"Didn't say that.  I used to watch Zorro reruns in the afternoon and think, ‘That's a role Dick could play, if he'd drop a little goody-two-shoes from his personality, get a bit beefier, and grow a mustache.'  And I'd think of how much fun it'd be to have Zorro come in through my window, rapier in hand, not waking my roomies, just me, carry me off on his horse and out to the woods."

"And then?"

"Then we'd make love.  But he wouldn't take his mask off."

"Okay.  The mask will cost you extra."

"We'll haggle about price later."

Dick said, "I don't mind there being other guys in your life.  I wasn't exactly a monk after we split up.  Almost got married myself, several times.  I imagine you--"

"Yeah, Dick.  I had my share of offers."  From guys who turned out to be aliens, or underground princes, or robots, or super-villains, or Hakawee, or escaped Phantom Zone prisoners, or...and that's not even talking about the green-skinned computer guy or the fish-tailed merman.  "But I never went through with any of them."

"So why'd you decide on me?"

"Because there used to be something big in my life that kind of kept me from a lot of the things that normal people do.  My career, you know.  Being a TV actress, even on an afternoon soap, isn't a small thing.  Even in Chicago, there'd be women who'd stop me on the street and tell me they just about wanted to slap me for being such a bitch on Secret Hearts."

And we can't tell him about being Supergirl at the time, can we?, she thought.  Even if we're just drawing on the memories from when you and Kara shared a body.

"And when you came to see me in Chicago, at first, it was just too much of, ‘Well, he thinks things are gonna be the way it was back in Midvale.  But we're not in Midvale anymore.'  I still wanted to be my own woman, see who I wanted to see, do what I wanted to do.  But I had to admit that, all too darned often, I was doing it alone, or with somebody I didn't care that much for.

"So I started thinking of you, and how you must have cared for me, to seek me out even after all those years we were apart.  I started thinking that you just might really be in love with me.  If you were, I don't know, it might be worth trying out, as an experiment, to see if I could fall in love, too.  And you know what?  I think it worked."

"I'm awfully glad to hear that, Linda."

"So am I, Dick.  I intend to be my own gal, sure.  But I don't think I have to be alone to do that anymore.  And I hope your tush still looks the way it did in that bathing suit!"

"You'll find out, soon enough."

"Yeah."  She leaned her head on his shoulder and looked up at a certain point in the sky.  She pointed.  "See that?"

"See what, Linda?"

"Well, you probably can't see much of anything from here.  But that part up there...that's where Krypton used to be."

"Krypton?"  He looked at her, wide-eyed.  "Why in heck did you think of that just now?  Because of...well..."

"Supergirl," she said.

"Uh, yeah," he fumfuhed.  "Um.  She told you that was where Krypton was?"

"Yes."  Linda held one of Dick's hands in both of hers.  "I kind of thought of her as the ‘other woman' for a long time, Dick.  Thought you were in love with her, instead of me."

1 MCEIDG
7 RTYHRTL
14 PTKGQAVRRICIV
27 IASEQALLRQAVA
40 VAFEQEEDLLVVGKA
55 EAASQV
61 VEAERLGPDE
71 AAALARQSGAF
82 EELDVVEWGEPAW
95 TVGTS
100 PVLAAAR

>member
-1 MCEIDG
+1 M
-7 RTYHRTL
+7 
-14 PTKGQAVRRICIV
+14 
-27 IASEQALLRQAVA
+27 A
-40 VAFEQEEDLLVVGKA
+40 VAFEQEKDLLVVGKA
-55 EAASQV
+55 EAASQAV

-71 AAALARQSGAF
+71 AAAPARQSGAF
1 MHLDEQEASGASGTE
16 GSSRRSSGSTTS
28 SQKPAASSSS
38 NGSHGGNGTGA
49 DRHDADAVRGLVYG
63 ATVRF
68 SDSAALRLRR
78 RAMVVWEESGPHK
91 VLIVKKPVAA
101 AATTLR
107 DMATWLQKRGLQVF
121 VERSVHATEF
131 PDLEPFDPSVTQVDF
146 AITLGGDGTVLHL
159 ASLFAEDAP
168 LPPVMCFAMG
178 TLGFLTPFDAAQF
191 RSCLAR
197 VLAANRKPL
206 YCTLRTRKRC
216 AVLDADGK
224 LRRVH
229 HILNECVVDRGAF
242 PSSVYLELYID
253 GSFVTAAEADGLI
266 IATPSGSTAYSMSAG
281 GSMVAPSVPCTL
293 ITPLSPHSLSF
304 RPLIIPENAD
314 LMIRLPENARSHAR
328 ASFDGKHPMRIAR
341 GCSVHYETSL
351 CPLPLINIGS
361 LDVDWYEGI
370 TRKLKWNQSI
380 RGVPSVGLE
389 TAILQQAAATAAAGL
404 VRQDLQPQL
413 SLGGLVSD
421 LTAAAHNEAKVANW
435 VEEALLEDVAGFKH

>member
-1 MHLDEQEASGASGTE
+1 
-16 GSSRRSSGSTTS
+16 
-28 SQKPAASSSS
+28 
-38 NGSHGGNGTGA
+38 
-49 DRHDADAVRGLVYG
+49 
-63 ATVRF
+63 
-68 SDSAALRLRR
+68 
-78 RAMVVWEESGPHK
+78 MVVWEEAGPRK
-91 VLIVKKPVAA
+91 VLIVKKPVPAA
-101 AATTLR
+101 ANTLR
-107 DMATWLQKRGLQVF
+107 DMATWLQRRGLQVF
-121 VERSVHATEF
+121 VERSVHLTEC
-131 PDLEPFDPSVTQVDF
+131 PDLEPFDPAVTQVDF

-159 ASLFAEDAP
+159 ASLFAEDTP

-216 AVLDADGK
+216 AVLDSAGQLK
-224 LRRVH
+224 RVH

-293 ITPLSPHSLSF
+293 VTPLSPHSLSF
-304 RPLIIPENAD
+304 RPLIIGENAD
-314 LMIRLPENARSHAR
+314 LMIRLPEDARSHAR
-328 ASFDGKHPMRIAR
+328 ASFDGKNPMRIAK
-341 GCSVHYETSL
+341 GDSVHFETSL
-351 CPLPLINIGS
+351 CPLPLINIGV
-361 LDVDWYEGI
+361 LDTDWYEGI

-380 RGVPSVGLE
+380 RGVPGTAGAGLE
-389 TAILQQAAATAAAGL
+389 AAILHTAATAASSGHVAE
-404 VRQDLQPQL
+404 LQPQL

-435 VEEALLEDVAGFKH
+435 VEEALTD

"Well, I, uh...for a long time there, I thought you might really be Supergirl.  When I saw that Supergirl robot way back there at the orphanage, and connected you with it, and it turned out to just be a robot Superman had made.  That was before anybody knew there really was a Supergirl."

"Uh huh," said Linda.  "You kept pestering me to try and admit I was Supergirl for a long time.  I don't know how many times I had to convince you it just wasn't so."

"About as many times as Superman's supposed to have thrown off Lois Lane, when she tried to find out who he was," said Dick.  "You wanna go back inside?  We stay out here any longer, and they'll think we've decided to rush things."

"No, they trust you.  So do I."

"You do?"





"If Supergirl showed up on Earth again, and she were in trouble, would you be willing to help her out again if you could?"

"Do you know something I don't?"


"Well, I guess I sure would.  I mean, we've both met her, she's an old friend, and she's the cousin of the greatest superhero on Earth.  So, yeah, I think I would help her."  A pause.  "Linda.  Is she back?"

Linda got up.  "I'm so glad you told me that, Dick.  It does mean something, you know.  That you'd go the extra mile for your friends, even if they've been gone a long time."  She kissed him.  "Now, I gotta go.  See you tomorrow, okay?"

"Okay," said Dick, wonderingly.  He watched her open the storm door and the regular door, walk inside, and head back towards her room.  With that, Dick went in briefly, did a shake-hands thing with Fred, went back to his car, and drove to his hotel.

When she was certain Dick couldn't hear her, Linda went to the kitchen.  Her mother was there, taking dishes out of the washer.  Edna looked up.  "Linda?  Something wrong?"

"I hope not, but it feels like it, Mom, don't ask me why.  I feel like something's happened to Supergirl."


Kara had been braced for a super-punch.  But no matter how much you braced for it, the reality of it always seemed to knock you on your can.  When two super-powered women hit her simultaneously, there was little she could do except try and ride with the impact.  At least for the first nanosecond.